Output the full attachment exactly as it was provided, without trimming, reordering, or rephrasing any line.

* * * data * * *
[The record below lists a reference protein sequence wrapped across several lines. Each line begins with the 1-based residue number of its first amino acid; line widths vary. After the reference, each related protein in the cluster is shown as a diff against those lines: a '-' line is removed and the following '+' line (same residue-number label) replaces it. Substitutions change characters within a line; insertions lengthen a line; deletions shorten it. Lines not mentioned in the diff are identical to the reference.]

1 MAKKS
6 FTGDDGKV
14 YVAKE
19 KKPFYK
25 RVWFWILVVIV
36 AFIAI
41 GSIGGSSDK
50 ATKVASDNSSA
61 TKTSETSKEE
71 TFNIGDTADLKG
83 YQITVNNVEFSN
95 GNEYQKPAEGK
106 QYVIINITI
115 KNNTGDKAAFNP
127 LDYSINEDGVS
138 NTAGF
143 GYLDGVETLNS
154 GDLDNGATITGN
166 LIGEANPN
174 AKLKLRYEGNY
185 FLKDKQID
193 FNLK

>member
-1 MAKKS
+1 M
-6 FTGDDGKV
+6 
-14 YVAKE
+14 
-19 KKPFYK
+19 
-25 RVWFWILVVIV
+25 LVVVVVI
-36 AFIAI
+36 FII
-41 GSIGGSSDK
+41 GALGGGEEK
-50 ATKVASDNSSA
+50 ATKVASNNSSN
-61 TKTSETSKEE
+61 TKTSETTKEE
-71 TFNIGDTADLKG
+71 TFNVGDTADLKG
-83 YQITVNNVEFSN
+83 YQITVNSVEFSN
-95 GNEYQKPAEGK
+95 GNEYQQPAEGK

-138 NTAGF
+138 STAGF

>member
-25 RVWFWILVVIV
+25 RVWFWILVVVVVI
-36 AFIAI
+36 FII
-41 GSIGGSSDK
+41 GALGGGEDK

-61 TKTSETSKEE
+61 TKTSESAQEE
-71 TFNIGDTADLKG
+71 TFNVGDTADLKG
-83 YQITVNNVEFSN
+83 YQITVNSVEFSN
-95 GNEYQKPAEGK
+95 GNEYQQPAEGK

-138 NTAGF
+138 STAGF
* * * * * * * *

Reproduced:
[The record below lists a reference protein sequence wrapped across several lines. Each line begins with the 1-based residue number of its first amino acid; line widths vary. After the reference, each related protein in the cluster is shown as a diff against those lines: a '-' line is removed and the following '+' line (same residue-number label) replaces it. Substitutions change characters within a line; insertions lengthen a line; deletions shorten it. Lines not mentioned in the diff are identical to the reference.]

1 MAKKS
6 FTGDDGKV
14 YVAKE
19 KKPFYK
25 RVWFWILVVIV
36 AFIAI
41 GSIGGSSDK
50 ATKVASDNSSA
61 TKTSETSKEE
71 TFNIGDTADLKG
83 YQITVNNVEFSN
95 GNEYQKPAEGK
106 QYVIINITI
115 KNNTGDKAAFNP
127 LDYSINEDGVS
138 NTAGF
143 GYLDGVETLNS
154 GDLDNGATITGN
166 LIGEANPN
174 AKLKLRYEGNY
185 FLKDKQID
193 FNLK

>member
-1 MAKKS
+1 M
-6 FTGDDGKV
+6 
-14 YVAKE
+14 
-19 KKPFYK
+19 
-25 RVWFWILVVIV
+25 LVVVVVI
-36 AFIAI
+36 FII
-41 GSIGGSSDK
+41 GALGGGEEK
-50 ATKVASDNSSA
+50 ATKVASNNSSN
-61 TKTSETSKEE
+61 TKTSETTKEE
-71 TFNIGDTADLKG
+71 TFNVGDTADLKG
-83 YQITVNNVEFSN
+83 YQITVNSVEFSN
-95 GNEYQKPAEGK
+95 GNEYQQPAEGK

-138 NTAGF
+138 STAGF

>member
-25 RVWFWILVVIV
+25 RVWFWILVVVVVI
-36 AFIAI
+36 FII
-41 GSIGGSSDK
+41 GALGGGEDK

-61 TKTSETSKEE
+61 TKTSESAQEE
-71 TFNIGDTADLKG
+71 TFNVGDTADLKG
-83 YQITVNNVEFSN
+83 YQITVNSVEFSN
-95 GNEYQKPAEGK
+95 GNEYQQPAEGK

-138 NTAGF
+138 STAGF